Rich Downing grew up in a family of gearheads. But while the rest of his bloodline enjoyed building and playing with mainstream street machines like Camaros and Chevelles, Rich preferred tinkering with Tri-Five 210 wagons and Volkswagen Beetles.
In his junior year in college, Rich got the urge to build a Camaro of his own. After unloading his latest shoebox creation, he purchased the shell of a '69 Camaro. The previous owner had lost interest in the project, but Rich took it head on. With the paint and bodywork complete, it was the perfect foundation to build the car to his liking.
The plan was to emulate a Trans-Am racer from the late '60s that could be flogged hard into the corners and provide an ample amount of lateral g's. Further enhancements had to include big brakes and a six-speed transmission, all without spending a ton of money.
Amazingly, during the four-year transformation, Rich not only managed to produce his latest vision, but he also graduated from GMI Engineering and Management Institute, got married, and purchased his first home. Rich largely credits his wife Andrea, two of his buddies (both named Jeff), his father, and his employer at Wheel to Wheel Inc. for all their support. Maybe graduating from school and jumping into the real world is a good thing after all.
Car Craft Q&ACar Craft: There's a heavy emphasis on early Trans-Am-series styling. What's the reasoning behind it?Rich Downing: I love the aggressive look, from the wider fenders to the hunkered-down stance. Those cars were built for high speed and wheel-to-wheel action.
CC: How difficult was the T56 conversion?RD: Pretty easy actually. I used an LT1 trans, American Specialties crossmember, and a Dynotech 6061 aluminum driveshaft, and it literally bolted right into place. The hydraulic-clutch setup was custom, but there are many aftermarket manufacturers that supply a complete bolt-in unit.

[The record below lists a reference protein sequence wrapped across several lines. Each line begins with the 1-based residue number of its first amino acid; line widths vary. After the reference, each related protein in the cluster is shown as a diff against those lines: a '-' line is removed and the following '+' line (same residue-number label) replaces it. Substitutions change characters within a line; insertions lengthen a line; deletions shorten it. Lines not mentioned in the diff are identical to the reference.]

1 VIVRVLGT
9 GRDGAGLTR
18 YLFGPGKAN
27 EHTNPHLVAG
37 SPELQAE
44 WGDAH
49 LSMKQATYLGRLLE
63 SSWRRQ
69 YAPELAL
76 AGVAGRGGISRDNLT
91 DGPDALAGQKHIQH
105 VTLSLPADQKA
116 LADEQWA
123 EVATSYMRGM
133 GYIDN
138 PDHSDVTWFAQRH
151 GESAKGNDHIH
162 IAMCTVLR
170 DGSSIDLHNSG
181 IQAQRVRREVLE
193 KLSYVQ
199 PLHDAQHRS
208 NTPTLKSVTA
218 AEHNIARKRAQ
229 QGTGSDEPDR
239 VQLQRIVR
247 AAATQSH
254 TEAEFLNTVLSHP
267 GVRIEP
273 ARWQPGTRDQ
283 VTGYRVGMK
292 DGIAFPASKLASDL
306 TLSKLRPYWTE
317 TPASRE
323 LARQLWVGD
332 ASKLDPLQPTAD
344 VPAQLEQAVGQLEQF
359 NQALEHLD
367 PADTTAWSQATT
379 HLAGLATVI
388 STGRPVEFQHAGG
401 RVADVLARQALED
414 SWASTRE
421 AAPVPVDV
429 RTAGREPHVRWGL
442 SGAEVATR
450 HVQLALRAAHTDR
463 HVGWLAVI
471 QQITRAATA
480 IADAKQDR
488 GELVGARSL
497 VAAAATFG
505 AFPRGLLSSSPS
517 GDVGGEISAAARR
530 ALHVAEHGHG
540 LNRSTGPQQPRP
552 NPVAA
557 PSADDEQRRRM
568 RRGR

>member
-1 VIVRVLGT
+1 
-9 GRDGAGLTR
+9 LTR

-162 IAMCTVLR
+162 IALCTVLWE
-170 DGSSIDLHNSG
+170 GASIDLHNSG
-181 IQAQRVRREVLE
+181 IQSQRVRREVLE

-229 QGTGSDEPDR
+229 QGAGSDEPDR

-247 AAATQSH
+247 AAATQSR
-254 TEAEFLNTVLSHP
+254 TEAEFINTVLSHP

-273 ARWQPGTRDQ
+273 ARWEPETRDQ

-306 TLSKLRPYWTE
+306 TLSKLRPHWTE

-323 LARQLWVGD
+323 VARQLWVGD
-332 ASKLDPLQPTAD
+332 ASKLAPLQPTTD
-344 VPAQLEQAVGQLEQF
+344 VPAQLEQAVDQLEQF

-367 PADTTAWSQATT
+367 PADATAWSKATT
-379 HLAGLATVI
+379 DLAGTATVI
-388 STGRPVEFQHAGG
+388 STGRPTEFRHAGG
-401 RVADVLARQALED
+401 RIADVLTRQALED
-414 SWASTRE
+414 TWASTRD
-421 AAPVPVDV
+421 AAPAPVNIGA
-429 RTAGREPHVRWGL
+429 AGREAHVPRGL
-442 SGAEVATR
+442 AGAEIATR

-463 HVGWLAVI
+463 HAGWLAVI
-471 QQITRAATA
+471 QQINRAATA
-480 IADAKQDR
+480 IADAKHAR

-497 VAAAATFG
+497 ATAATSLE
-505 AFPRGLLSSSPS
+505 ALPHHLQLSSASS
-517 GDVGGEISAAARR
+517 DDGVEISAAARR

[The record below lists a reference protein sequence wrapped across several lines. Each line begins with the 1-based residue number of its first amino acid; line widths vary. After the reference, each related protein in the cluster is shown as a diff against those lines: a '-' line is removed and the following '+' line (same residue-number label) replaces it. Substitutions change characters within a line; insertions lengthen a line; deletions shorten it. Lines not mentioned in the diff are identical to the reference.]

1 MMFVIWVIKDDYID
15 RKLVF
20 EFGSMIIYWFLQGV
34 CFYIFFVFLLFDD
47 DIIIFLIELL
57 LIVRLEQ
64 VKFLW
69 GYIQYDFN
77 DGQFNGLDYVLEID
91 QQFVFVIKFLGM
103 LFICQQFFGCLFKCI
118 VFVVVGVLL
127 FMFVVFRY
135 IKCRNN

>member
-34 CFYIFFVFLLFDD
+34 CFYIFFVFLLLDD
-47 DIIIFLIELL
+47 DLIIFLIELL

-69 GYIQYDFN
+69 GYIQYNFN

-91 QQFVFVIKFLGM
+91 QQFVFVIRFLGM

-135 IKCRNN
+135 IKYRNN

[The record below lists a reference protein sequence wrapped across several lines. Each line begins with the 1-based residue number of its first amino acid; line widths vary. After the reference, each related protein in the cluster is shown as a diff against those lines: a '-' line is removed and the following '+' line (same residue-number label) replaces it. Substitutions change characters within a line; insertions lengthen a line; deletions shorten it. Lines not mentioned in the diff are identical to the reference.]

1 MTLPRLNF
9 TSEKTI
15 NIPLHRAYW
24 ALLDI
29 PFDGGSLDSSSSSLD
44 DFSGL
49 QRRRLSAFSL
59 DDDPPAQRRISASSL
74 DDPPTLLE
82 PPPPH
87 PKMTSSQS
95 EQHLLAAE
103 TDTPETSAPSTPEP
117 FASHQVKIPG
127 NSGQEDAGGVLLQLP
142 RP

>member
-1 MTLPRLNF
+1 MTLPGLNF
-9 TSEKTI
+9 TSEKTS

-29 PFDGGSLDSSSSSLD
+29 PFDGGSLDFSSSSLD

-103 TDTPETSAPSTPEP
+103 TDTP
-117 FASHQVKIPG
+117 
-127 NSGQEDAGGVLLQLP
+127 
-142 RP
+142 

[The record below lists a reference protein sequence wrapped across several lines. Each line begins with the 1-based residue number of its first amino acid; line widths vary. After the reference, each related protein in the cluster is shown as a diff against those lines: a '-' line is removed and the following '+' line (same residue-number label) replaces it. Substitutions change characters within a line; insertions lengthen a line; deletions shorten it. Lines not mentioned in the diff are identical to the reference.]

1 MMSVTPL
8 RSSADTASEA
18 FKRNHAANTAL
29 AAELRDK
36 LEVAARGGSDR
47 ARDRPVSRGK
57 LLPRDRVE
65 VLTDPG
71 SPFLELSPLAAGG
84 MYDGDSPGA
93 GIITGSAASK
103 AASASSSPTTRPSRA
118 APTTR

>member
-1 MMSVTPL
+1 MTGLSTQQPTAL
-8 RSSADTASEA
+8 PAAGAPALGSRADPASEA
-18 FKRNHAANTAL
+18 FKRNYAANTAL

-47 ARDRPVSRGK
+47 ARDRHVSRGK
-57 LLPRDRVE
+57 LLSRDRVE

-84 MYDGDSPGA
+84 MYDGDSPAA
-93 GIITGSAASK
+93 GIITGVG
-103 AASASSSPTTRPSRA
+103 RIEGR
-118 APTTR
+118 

CC: Why didn't you go with the larger 13-inch Corvette rotors with the massive 18-inch Torq-Thrust II wheels?RD: I also own a set of 15-inch Torq-Thrust Ds that I like to throw on once in a while, and there's no way I could get them to fit with the larger rotor.
CC: What do you enjoy more-drag racing or open-tracking?RD: I enjoy them both. Each has a different element, but both offer a great adrenaline rush.
The DetailsCar: '69 Camaro Z/28 cloneOwner: Rich Downing, Berkley, Michigan
Engine: 350ci small-block
Heads: Cast-iron Vortec, 1.94/1.50-inch intake/exhaust valves, 1.6:1 roller rockers
Induction: GMPP Vortec aluminum dual-plane, Holley 750-cfm carb
Camshaft: GMPP LT4 HOT cam, 218/228 degrees duration at 0.050-inch lift, 0.525/0.525-inch lift
Transmission: GM T56 six-speed, factory flywheel and clutch, SLP short-throw shifter
Rearend: 12-bolt, 4.10:1 gears, Eaton posi-traction, Summit racing aluminum differential cover
Front suspension: Energy Suspension polyurethane control-arm bushings, Hotchkis 111/48-inch sway bar, Hotchkis coil springs, Bilstein shocks
Rear suspension: Hotchkis leaf springs, Bilstein shocks
Brakes: '94 Corvette 12-inch discs, front; '94 Z/28 calipers with '94 Corvette 12-inch discs, rear
Wheels and tires: 18x8 American Racing Classic Torq-Thrust IIs with P245/45ZR18 Sumotomo HTRs, front; 17x11 American Racing Classic Torq-Thrust IIs with P285/35ZR18 Sumotomo HTRs, rear
Paint: PPG Marine Blue with black stripes
Cost to build: $17,000